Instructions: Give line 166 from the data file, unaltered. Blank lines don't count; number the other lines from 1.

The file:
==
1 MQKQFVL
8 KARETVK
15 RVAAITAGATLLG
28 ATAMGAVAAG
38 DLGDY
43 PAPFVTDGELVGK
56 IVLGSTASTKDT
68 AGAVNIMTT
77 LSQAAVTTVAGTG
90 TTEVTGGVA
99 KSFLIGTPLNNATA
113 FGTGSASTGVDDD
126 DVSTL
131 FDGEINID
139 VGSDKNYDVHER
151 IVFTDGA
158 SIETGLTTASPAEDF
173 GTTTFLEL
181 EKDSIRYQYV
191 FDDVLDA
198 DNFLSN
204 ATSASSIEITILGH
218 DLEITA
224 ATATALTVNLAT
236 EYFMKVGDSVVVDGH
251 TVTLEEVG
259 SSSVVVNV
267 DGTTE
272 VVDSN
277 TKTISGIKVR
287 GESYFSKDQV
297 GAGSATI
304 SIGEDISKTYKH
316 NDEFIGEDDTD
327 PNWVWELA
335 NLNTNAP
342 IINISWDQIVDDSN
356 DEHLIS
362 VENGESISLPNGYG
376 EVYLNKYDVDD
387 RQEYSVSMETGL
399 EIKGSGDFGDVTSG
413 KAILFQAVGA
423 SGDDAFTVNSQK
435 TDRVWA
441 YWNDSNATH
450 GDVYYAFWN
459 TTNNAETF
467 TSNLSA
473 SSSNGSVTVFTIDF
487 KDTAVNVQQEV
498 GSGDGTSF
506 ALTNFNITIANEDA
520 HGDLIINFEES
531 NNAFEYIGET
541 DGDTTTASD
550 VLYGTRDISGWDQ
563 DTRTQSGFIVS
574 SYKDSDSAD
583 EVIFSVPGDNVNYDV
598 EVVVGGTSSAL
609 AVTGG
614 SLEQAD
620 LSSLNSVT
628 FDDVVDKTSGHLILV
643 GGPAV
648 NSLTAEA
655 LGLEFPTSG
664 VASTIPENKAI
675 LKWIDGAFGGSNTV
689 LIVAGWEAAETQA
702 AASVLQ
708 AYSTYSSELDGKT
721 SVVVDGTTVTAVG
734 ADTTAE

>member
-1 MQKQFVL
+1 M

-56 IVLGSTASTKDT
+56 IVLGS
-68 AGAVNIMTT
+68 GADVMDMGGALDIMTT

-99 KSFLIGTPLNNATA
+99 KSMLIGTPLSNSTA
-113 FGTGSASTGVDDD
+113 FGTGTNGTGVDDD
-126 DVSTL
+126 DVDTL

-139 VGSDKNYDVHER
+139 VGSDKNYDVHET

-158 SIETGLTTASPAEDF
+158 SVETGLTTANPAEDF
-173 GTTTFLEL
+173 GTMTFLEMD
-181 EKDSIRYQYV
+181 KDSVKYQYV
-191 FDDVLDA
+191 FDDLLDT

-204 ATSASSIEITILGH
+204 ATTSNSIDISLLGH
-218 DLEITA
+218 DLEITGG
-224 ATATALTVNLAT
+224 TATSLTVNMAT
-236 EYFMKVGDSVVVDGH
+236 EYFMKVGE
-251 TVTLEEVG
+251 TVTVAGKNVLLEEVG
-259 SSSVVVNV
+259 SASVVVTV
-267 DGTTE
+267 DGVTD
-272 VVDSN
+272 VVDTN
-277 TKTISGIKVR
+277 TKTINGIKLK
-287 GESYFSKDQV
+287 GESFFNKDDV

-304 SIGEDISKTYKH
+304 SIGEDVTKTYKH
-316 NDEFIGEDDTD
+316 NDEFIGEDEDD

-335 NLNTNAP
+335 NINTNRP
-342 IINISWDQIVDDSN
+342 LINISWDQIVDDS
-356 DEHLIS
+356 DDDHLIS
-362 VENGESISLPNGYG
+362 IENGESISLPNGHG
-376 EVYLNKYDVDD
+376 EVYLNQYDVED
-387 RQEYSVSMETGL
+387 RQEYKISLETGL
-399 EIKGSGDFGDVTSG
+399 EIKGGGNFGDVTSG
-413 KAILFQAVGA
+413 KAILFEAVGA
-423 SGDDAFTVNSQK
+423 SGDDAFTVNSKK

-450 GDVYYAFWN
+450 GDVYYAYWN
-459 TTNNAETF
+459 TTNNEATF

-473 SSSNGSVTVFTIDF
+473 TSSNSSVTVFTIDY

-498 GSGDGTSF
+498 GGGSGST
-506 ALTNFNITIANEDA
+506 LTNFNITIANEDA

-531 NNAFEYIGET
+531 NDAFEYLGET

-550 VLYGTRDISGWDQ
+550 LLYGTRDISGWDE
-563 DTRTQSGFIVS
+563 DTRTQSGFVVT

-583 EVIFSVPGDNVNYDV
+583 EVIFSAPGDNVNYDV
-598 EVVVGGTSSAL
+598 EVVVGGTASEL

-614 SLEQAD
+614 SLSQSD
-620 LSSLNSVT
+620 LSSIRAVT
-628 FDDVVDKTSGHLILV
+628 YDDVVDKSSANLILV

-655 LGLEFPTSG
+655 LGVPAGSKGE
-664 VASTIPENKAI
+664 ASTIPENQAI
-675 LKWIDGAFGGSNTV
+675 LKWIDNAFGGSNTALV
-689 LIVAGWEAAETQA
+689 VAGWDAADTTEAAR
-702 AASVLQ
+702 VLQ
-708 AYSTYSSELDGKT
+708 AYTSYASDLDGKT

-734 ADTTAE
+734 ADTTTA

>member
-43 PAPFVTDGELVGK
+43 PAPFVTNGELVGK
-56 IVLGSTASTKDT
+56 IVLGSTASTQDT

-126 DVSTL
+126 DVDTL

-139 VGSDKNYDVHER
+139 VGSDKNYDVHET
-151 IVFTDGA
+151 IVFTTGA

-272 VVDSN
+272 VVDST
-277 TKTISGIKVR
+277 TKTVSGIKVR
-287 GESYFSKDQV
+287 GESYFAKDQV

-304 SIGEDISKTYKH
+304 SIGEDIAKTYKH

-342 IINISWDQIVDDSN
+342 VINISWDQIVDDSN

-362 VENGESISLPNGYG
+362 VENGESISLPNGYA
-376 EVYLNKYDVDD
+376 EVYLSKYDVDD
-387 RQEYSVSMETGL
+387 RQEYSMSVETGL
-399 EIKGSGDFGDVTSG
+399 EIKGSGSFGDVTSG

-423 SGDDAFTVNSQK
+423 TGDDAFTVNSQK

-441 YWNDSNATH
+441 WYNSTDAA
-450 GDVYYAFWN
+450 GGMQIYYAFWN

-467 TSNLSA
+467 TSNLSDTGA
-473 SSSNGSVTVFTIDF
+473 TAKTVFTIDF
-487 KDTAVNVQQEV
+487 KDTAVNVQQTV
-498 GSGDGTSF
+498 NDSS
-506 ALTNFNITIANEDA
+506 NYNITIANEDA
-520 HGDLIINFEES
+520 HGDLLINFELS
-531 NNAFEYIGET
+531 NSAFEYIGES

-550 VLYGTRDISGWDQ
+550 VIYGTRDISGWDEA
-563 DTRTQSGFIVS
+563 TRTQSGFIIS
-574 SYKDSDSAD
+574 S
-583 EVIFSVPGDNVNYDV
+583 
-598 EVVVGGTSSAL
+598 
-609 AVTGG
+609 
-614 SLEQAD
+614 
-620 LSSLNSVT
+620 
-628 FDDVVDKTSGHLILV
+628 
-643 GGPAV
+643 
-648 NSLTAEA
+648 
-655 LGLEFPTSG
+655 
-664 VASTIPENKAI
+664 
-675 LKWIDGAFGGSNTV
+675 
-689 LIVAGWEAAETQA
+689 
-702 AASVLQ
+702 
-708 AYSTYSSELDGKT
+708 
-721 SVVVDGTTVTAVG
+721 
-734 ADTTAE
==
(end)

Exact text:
+628 YDDVVDKSSANLILV